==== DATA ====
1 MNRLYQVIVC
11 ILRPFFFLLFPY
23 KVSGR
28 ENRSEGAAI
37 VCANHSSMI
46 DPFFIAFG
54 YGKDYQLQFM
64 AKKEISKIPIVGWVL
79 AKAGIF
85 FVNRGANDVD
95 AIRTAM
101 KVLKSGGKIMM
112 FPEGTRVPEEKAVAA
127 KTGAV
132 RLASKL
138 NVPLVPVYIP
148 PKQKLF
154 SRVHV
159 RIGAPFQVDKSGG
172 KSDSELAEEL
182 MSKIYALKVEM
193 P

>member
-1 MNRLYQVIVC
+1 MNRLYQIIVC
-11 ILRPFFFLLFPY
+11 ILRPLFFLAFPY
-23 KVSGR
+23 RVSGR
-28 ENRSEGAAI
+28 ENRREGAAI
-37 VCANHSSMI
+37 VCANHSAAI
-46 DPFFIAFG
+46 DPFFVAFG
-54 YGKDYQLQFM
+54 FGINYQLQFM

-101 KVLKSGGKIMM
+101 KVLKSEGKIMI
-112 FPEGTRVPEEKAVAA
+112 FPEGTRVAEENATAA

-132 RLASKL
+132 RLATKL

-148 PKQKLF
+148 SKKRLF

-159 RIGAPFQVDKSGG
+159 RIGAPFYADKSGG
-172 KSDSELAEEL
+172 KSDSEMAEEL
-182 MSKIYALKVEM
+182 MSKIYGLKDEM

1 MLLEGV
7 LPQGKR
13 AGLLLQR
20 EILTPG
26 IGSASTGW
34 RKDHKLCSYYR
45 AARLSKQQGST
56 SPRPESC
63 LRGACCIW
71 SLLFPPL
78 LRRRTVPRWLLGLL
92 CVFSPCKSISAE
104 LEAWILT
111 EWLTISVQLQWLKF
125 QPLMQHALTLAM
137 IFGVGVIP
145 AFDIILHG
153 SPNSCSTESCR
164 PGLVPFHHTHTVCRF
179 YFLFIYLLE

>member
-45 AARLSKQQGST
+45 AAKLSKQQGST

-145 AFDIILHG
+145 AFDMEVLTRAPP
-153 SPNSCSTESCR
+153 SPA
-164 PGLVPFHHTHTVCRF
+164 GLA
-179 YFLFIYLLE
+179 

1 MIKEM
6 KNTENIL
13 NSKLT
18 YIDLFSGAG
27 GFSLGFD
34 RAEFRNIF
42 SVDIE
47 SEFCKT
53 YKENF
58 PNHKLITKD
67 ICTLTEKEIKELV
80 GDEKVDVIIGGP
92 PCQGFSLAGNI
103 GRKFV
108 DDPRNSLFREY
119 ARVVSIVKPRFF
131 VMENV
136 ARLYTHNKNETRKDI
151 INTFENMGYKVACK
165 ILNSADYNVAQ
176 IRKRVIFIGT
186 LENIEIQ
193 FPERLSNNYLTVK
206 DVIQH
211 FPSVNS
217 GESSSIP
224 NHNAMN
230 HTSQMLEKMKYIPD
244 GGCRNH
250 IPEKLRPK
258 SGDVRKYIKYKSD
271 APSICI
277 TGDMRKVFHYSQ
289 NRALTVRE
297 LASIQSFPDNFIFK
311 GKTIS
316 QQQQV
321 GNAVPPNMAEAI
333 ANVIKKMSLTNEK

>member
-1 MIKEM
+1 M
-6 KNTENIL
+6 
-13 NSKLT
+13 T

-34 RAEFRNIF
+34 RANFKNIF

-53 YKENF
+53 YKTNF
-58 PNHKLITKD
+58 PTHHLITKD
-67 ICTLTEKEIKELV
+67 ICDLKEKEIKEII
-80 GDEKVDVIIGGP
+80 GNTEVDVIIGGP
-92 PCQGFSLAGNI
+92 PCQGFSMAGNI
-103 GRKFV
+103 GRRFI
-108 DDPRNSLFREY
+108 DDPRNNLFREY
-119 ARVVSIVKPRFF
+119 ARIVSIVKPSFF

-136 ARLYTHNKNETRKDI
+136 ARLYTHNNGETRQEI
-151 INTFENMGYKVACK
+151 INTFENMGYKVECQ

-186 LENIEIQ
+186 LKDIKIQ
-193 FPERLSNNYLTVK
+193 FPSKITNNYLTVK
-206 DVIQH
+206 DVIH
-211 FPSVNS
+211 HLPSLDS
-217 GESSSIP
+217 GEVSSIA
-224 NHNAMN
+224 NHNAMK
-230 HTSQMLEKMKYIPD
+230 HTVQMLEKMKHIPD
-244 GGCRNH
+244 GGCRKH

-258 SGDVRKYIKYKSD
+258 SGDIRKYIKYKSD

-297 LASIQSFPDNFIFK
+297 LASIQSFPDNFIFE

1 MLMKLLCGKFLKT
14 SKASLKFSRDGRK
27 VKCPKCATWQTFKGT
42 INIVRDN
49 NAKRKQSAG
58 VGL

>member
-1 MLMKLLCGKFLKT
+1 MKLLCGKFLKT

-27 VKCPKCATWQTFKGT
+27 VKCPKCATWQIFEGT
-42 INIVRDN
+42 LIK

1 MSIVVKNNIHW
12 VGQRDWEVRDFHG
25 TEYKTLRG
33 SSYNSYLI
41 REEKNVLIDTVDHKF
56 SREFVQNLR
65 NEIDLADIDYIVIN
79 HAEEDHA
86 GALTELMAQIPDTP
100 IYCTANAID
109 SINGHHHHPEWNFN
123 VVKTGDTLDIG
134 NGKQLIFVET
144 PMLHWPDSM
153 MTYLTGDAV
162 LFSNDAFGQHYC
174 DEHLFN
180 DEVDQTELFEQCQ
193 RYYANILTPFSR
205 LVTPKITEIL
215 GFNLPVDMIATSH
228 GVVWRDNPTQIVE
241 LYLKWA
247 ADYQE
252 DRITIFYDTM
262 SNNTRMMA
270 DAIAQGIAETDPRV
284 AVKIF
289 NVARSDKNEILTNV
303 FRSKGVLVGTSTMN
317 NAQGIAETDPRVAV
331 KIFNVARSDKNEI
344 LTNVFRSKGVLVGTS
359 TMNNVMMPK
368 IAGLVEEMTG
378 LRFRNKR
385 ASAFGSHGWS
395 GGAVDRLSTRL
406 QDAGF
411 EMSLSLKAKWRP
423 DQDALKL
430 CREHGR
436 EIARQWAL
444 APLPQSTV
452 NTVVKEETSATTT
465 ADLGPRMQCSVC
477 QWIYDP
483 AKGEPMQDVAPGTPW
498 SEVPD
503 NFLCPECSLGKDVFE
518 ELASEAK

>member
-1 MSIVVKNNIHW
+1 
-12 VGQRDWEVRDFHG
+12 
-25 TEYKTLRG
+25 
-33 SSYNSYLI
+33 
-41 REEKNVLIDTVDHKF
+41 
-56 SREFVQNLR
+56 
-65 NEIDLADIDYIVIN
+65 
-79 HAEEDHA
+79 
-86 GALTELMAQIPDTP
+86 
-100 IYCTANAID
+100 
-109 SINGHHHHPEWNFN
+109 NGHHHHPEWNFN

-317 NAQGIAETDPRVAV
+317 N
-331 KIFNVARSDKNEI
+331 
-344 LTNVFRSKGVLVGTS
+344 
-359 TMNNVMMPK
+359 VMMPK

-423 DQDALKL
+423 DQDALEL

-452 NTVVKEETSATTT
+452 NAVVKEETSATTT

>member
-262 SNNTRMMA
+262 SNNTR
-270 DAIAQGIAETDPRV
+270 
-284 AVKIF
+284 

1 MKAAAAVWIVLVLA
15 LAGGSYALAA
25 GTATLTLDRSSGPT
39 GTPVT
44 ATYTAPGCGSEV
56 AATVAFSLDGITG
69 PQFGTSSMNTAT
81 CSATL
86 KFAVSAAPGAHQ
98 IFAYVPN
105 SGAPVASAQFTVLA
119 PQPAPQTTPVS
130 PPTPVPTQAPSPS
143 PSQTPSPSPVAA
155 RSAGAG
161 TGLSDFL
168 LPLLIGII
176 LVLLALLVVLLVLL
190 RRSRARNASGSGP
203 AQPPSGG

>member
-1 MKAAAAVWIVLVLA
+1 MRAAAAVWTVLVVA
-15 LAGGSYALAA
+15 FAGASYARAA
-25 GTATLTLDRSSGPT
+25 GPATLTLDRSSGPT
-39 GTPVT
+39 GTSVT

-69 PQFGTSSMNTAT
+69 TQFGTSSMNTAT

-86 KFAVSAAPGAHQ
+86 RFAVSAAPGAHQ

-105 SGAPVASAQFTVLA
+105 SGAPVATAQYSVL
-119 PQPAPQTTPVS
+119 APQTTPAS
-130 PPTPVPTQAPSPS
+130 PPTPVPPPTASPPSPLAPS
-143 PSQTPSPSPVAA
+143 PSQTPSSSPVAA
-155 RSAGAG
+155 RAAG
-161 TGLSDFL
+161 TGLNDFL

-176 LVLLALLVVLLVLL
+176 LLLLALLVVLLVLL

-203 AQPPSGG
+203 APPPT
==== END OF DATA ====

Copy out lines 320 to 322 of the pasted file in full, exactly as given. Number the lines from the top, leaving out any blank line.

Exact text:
-161 TGLSDFL
+161 TGLNDFL

-176 LVLLALLVVLLVLL